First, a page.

A Soldier’s Story

First Sgt. Robert Jennings

Sunday, April 11, 2004

See also: In the Military


Pfc. John D. Amos II stood guard recently along a river bank in Kirkuk. Amos died from injuries suffered in a blast on April 4.

Isle soldier’s combat death
marks deadly period in Iraq

This week started off the same way the last one ended. We continued our knock-and-search technique in a different neighborhood. This time we went to a small village called Amu Shabi. This is probably one of the two or three poorest neighborhoods in the Alpha Company sector.

We use the knock-and-search technique for three main reasons:

>> It allows us to be a visible presence in the community and evaluate the living conditions and survey possible sites for improvement.

>> We think we may find wanted personnel, contraband or illegal weapons by searching each house in the village.

>> Concerned citizens will approach us with information leading to the prior two.

All three happened that day. It took us about 7 1/2 hours to visit every household in the village, but it was profitable.

March 28 >> Just received a message to have a platoon of soldiers at a location to meet with an informant on a possible raid. That's all the information we received so we ramped up 1st platoon and 15 minutes later we were rolling.

Arriving at the location we met with some intelligence people and they gave us the targets. This one will be satisfying if it's successful. We have the lead on the guys that killed the twin brothers at the police checkpoint last week.

Led by an informant, two houses were targeted. We were going to hit these two houses simultaneously.

The first went down with no problems, 2nd Squad was in and pulling people out of bed. We separated the males from the women and both of our interpreters started questioning procedures, and then shots rang out from the other residence.

I looked around the wall to see the squad leader pumping shotgun rounds into the locked door. We found out later, every shot hit a lock on the door, all six.

One soldier spotted someone running across the roof as the squad was entering the house. After clearing the residence, they moved to the roof to look for the runner. Yelling came from the rear of the house.

The soldiers that surrounded the rear said a fat guy came running out the back door. They yelled for him to stop but he didn't, so a short game of tackle football ensued.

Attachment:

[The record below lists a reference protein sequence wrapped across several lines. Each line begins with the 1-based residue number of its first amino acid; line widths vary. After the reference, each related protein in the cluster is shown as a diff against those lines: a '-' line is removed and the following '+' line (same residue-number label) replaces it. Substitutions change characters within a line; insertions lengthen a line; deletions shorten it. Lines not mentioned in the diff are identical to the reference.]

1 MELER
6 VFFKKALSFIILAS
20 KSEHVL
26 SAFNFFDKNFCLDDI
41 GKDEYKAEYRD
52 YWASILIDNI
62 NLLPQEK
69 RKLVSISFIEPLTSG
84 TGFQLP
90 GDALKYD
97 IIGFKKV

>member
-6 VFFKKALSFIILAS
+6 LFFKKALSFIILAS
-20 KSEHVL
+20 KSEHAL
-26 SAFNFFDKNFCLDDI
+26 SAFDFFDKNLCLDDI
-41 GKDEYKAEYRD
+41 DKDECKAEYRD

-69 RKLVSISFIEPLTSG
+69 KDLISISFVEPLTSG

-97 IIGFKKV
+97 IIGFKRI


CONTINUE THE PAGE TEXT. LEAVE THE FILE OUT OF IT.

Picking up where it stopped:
Just then I was notified that we found the guy that ran across the roof. He had trapped himself in a locked courtyard. Through all the confusion every resident was finally rounded up and segregated. Again two interpreters went to work trying to identify all personnel.

The night ended with the best news of all; all targeted bad guys were identified and detained and no Alpha Company soldiers were injured.

Soldiers must be prepared for various types of missions, almost every day, from searching for wanted personnel and illegal arms to scouting sites for improvement.

March 30, 2000 hours >> Word has come across the radio that the rocket attack this evening may have caused some casualties. This will be the first time these guys have actually hit anything big. Later, we learn that 11 people were injured, treated and some evacuated for further care. All of our prayers go out to our brothers injured.

Again I get that sick feeling in my gut. We are the best trained and most powerful Army in the world, yet we can be so vulnerable at times. I gathered all my platoon sergeants tonight to discuss all the events. We all agreed that we are trained to fight the enemy in front of us and react and kill the hidden.

On Wednesday the 31st, we continued our knock-and-search missions in the north end of our sector. This time nothing major was confiscated, but the local residents gave some good information to us.

We ended the day serving an eviction notice. This is rare for us to do, but we had some unauthorized people squatting in an unoccupied government building. We weren't sure how they would react, so we gave them 24 hours. The next day we returned, not exactly sure what we were going to find. To our amazement, the building was vacant.

The month ended with two big promotions. Our executive officer, 1st Lt. Brad Hartz, San Antonio, Texas, was promoted to captain and will be moving to battalion staff at the end of April. He and I have established a pretty good rapport over the last few months. I hate to see him leave, but his promotion opens the door for another junior officer to excel.

Spec. Clinton Brewer, Oakland, Calif., was promoted to sergeant. He has probably been the top team leader in the company for quite some time. I just hope he is ready to stay focused and continue what could be a successful career.

April 4, 1558 hours >> We were conducting a traffic-control point and an explosion rocks the ground from about 750 meters away. I look up and see a whitish-gray cloud rising into the air. I immediately rounded up one of the squads and moved toward the blast.